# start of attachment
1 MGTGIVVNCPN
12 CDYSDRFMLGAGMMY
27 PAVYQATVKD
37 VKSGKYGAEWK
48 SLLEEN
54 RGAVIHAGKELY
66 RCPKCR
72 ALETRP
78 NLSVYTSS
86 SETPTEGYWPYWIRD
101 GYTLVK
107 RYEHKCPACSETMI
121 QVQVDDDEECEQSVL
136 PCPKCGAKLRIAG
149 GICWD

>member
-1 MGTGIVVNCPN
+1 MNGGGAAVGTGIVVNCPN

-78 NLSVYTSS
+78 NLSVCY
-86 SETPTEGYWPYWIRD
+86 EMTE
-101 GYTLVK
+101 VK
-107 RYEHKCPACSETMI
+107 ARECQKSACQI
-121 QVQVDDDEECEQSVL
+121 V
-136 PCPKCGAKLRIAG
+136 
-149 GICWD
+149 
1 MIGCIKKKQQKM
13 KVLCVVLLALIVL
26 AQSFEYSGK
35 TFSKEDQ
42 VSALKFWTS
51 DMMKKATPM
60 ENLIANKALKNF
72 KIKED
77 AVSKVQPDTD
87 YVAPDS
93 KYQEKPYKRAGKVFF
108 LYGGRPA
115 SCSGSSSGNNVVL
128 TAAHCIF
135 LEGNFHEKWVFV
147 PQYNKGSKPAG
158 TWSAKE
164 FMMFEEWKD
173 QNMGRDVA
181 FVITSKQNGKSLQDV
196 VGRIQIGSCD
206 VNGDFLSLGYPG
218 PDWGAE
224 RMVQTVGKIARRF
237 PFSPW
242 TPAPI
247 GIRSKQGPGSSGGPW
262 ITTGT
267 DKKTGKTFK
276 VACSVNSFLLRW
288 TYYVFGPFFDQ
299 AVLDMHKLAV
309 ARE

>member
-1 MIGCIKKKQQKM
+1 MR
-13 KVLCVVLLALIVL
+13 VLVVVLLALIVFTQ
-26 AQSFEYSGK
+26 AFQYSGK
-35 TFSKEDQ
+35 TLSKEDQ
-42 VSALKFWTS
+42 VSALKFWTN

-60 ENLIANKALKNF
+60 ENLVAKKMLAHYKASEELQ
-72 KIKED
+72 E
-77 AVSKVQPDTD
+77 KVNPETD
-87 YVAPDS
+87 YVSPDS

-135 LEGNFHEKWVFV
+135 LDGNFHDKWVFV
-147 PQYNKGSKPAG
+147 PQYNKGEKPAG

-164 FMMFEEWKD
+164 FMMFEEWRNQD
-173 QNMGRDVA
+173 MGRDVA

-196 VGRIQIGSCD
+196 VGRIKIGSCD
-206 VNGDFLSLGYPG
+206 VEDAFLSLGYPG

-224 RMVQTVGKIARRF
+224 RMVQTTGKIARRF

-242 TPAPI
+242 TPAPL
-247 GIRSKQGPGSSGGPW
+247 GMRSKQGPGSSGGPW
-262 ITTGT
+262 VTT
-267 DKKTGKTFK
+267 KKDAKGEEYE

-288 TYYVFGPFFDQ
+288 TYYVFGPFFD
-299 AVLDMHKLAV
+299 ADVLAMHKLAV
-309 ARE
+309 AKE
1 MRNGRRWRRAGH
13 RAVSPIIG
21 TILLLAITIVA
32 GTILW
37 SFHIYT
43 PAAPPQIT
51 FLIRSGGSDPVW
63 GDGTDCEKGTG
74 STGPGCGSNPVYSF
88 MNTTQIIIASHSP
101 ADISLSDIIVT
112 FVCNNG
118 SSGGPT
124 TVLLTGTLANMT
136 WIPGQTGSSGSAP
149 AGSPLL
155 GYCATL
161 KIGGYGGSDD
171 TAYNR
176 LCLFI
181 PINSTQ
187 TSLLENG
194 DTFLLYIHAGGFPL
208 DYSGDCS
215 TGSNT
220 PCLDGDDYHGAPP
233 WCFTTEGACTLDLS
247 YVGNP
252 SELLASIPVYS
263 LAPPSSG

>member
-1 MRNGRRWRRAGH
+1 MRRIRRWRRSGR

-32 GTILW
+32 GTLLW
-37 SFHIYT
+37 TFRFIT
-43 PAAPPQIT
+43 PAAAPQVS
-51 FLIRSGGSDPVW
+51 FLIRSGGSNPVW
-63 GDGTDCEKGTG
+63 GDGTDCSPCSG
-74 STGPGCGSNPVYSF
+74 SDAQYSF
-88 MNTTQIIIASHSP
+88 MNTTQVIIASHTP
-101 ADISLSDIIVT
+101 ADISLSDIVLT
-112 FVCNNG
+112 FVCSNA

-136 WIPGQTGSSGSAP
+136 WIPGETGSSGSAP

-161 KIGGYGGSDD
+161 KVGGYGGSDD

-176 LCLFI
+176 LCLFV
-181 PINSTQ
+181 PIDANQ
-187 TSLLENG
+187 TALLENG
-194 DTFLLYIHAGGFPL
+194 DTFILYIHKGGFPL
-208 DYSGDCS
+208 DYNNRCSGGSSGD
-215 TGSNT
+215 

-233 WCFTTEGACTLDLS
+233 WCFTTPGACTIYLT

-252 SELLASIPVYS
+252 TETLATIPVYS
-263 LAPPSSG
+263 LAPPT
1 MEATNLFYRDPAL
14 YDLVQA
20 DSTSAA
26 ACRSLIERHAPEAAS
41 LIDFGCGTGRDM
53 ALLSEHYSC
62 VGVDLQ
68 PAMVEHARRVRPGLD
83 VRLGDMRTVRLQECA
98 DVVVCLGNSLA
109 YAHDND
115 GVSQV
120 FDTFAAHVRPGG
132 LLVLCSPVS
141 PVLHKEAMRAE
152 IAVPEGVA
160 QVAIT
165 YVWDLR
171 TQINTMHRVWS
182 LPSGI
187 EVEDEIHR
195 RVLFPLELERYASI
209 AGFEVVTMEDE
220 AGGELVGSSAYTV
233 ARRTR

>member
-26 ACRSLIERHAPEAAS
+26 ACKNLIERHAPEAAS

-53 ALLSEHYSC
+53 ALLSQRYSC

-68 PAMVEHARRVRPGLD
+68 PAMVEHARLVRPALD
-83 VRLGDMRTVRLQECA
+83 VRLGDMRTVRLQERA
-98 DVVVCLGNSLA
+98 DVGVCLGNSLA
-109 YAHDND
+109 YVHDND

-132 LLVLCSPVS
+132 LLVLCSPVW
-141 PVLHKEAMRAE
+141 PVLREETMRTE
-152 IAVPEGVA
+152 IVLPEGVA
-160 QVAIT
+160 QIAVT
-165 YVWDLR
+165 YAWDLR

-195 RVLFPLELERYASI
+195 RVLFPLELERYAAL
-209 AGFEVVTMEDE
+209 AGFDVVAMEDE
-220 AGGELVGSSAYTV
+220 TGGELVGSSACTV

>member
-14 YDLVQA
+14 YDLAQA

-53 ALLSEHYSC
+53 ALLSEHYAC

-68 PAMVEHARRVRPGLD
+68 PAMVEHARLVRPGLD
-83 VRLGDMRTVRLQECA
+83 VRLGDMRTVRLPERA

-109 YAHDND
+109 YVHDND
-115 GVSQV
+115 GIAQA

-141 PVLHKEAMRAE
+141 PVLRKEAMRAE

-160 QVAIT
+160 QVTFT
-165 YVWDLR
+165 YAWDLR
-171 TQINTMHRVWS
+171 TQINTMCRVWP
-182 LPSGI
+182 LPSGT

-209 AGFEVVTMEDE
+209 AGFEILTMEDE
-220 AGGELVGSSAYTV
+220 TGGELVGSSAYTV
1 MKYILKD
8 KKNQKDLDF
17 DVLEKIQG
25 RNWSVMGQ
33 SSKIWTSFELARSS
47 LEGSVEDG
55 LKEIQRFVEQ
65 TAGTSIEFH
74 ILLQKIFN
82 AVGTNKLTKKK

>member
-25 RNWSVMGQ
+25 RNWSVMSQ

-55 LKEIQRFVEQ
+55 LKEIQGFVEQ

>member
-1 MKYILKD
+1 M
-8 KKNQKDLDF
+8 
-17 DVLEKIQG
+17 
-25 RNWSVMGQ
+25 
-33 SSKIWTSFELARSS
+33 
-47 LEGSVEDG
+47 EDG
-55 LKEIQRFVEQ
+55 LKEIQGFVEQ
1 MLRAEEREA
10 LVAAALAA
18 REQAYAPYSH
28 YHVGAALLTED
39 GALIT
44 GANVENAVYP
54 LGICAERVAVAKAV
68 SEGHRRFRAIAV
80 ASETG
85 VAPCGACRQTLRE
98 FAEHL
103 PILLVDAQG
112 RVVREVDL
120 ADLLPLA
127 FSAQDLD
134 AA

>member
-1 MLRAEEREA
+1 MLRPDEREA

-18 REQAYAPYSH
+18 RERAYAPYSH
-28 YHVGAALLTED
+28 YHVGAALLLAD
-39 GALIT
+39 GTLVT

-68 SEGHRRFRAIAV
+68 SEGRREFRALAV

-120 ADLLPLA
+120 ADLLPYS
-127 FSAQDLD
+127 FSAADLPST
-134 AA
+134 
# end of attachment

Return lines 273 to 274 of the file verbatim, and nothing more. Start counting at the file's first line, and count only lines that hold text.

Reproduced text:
55 LKEIQRFVEQ
65 TAGTSIEFH